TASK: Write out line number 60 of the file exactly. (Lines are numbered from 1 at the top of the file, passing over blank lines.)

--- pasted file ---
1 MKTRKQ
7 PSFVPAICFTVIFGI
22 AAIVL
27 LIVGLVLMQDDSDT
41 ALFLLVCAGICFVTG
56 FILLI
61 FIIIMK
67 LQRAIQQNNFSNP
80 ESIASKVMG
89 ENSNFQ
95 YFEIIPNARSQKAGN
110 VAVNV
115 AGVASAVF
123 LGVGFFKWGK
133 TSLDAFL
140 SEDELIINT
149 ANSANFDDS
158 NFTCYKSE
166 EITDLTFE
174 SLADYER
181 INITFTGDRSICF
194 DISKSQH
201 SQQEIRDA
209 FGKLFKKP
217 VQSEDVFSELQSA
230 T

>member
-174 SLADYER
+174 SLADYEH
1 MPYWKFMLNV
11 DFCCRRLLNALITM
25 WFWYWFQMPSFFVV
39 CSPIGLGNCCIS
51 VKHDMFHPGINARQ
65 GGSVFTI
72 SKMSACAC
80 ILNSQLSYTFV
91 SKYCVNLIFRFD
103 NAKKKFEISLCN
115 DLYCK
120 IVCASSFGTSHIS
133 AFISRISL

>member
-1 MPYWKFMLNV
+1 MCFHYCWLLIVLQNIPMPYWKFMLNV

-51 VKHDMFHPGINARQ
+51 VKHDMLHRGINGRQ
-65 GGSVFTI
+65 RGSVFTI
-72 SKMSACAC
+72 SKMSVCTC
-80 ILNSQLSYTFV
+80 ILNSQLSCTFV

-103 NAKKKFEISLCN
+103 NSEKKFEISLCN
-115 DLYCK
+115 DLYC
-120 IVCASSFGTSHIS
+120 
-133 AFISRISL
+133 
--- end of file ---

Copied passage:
-133 AFISRISL